copyright 2008 by Gary L. Pullman
“Subliminal” refers to text, images, auditory statements, or other objects or props that escape one’s conscious notice but (according to theory, at least) are recognized on a subconscious level. Supposedly, subliminal techniques are used to sell everything from movie theater popcorn to alcoholic beverages. Some even go so far as to say that governments, including that of the United States, use such messages to propagandize and brainwash their citizens.
Subliminal messages are also used in printed and filmed horror stories, albeit rarely, it would seem.
In fact, I’ve seen the use of a subliminal image in a horror movie. It occurred at the end of Alfred Hitchcock’s Psycho--not in the original film, but in a release of the movie on videotape or DVD (I don’t recall which now, as this experience occurred several years ago, but I believe it was a videotape.) As Norman Bates, at the end of his killing spree, sits in a jail cell, dressed as his mother, Norma, a human skull flashes over his face several times in rapid succession, timed to the swings of an overhead light bulb. I remember feeling especially uneasy during this scene, although it hadn’t seemed as frightening or eerie when I’d first witnessed the scene, as a child. On an impulse, I played the sequence again, in slow motion, and the skull, which I hadn’t noticed before (consciously, at least) was visible as it appeared briefly, over Norman’s face, and then vanished again, just as abruptly, the superimposition of the skull image over Norman’s face occupying only the space of a few frames. I’d heard of subliminal images, but this was the first time I’d ever seen one myself.
Apparently, subliminal images are used much more widely than one might suppose, not only in advertising, but also in popular entertainment media, including Walt Disney’s art and big-name comic books’ illustrations.
In Who Killed Roger Rabbit, Roger’s wife, Jessica, is shown, sans panties, exiting a taxicab.
The cover for the DVD release of Disney’s The Little Mermaid shows an erect phallus among the spires of a castle; a constellation of stars in The Lion King spells out S-E-X; and a nude painting is shown in a background setting in The Rescuers. It seems that, posthumously, Uncle Walt’s not nearly as family friendly as he was when he’d been among the living.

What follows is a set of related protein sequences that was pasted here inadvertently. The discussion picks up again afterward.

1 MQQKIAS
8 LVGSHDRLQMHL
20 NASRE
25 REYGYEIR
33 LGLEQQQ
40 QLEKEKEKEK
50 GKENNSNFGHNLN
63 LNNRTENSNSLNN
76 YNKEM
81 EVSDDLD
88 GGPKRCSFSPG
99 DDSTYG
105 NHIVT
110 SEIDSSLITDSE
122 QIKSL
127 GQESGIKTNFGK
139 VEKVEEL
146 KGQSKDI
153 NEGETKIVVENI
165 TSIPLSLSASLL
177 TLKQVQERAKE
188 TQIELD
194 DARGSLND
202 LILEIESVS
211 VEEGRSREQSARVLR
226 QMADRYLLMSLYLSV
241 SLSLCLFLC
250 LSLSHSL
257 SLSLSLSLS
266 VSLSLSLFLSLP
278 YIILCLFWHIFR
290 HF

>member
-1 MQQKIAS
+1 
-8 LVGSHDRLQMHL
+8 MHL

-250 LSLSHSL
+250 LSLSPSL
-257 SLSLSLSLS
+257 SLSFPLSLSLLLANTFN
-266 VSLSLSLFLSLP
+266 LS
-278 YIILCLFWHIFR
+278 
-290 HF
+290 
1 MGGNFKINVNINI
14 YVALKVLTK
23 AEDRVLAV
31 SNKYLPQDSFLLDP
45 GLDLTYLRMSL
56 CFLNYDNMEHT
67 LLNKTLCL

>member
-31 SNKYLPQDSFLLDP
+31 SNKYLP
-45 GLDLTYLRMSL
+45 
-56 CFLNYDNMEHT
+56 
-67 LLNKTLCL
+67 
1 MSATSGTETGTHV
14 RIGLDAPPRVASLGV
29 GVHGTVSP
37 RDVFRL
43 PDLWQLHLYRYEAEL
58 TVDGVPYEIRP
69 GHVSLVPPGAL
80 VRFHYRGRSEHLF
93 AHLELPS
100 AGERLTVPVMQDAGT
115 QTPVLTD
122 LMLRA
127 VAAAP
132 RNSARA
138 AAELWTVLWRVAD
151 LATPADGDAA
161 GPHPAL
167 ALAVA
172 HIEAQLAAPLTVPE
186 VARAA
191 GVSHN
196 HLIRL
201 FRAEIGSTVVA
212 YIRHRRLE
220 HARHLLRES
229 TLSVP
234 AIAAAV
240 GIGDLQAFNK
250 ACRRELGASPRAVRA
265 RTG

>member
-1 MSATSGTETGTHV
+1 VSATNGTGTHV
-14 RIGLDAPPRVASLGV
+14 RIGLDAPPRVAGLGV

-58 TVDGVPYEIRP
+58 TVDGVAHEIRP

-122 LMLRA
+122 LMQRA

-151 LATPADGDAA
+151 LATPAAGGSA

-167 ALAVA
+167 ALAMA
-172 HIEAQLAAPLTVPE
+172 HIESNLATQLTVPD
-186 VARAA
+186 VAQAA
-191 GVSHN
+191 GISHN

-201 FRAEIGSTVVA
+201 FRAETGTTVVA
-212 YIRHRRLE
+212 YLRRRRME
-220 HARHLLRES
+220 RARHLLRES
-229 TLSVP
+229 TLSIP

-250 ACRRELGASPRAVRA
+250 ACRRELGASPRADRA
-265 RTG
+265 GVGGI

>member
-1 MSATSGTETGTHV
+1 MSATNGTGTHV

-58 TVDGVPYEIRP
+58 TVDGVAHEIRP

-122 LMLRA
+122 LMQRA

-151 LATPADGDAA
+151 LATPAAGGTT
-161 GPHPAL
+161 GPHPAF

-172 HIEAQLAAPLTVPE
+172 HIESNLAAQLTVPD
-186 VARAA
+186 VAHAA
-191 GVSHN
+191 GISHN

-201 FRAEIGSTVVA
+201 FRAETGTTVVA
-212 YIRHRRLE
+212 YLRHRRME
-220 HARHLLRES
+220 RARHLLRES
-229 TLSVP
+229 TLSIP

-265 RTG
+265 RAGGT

The “S” word also makes its appearance in New X-Men #118--at least 18 times, by one count
In horror fiction, it’s more likely to be the gruesome and the ghastly or the bloody and the gory that sells, rather than sex, and it’s just such subliminal texts and images that are occasionally found, as in Psycho. Another example of the use of such images occurs in the original Hitchcock version of the film itself. In three frames (equating to approximately 1/8 of a second) of the shower scene, in which Norman-as-Norma, attacks Marion Crane as she is showering, the knife thrust is reversed, so that it appears to penetrate her lower abdomen.
Although it’s questionable as to whether Hitchcock had any transcendent reason for including the subliminal images of penetration, he apparently did have a thematic purpose in mind for the shower scene itself besides mere titillation. According to Janet Leigh herself, who played Crane in the original film:
Marion had decided to go back to Phoenix, come clean, and take the consequence, so when she stepped into the bathtub it was as if she were stepping into the baptismal waters. The spray beating down on her was purifying the corruption from her mind, purging the evil from her soul. She was like a virgin again, tranquil, at peace.
(Well, as long as Leigh bought the line. . . .)
In The Exorcist, a demon’s face is flashed on the screen, but not so few times per foot of film that it can’t be seen, so this use of imagery doesn’t, strictly speaking, constitute the employment of a subliminal technique.
In a previous post, I showed how Bram Stoker’s deft use of description and innuendo creates what amounts to a sort of literary subliminal coding of the narrative’s text, heightening the story’s fear factor by suggesting that there is some astonishingly powerful force operating behind the scenes, so to speak. Subliminal text and images are today’s equivalents, in extremis, of yesterday’s rhetorical, literary, and cinematographic techniques and, yes, they can be effective. In fact, they can frighten the hell out of you!
Leigh, Janet. Psycho : Behind the Scenes of the Classic Thriller. Harmony Press, 1995.